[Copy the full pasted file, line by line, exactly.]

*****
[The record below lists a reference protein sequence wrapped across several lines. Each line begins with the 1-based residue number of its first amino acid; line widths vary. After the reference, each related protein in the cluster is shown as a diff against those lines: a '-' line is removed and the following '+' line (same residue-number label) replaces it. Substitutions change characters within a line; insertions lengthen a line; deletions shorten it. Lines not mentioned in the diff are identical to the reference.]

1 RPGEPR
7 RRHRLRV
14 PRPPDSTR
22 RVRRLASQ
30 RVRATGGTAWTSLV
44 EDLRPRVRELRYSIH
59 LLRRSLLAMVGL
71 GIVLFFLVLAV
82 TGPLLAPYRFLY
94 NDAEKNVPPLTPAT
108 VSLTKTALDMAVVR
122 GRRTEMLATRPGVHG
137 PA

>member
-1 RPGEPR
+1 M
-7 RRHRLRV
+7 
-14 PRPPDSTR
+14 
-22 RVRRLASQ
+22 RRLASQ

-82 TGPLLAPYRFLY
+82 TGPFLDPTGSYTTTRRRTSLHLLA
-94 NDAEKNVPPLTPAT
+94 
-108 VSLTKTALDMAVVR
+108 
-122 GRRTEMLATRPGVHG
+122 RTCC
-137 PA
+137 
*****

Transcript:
[The record below lists a reference protein sequence wrapped across several lines. Each line begins with the 1-based residue number of its first amino acid; line widths vary. After the reference, each related protein in the cluster is shown as a diff against those lines: a '-' line is removed and the following '+' line (same residue-number label) replaces it. Substitutions change characters within a line; insertions lengthen a line; deletions shorten it. Lines not mentioned in the diff are identical to the reference.]

1 RPGEPR
7 RRHRLRV
14 PRPPDSTR
22 RVRRLASQ
30 RVRATGGTAWTSLV
44 EDLRPRVRELRYSIH
59 LLRRSLLAMVGL
71 GIVLFFLVLAV
82 TGPLLAPYRFLY
94 NDAEKNVPPLTPAT
108 VSLTKTALDMAVVR
122 GRRTEMLATRPGVHG
137 PA

>member
-1 RPGEPR
+1 M
-7 RRHRLRV
+7 
-14 PRPPDSTR
+14 
-22 RVRRLASQ
+22 RRLASQ

-82 TGPLLAPYRFLY
+82 TGPFLDPTGSYTTTRRRTSLHLLA
-94 NDAEKNVPPLTPAT
+94 
-108 VSLTKTALDMAVVR
+108 
-122 GRRTEMLATRPGVHG
+122 RTCC
-137 PA
+137 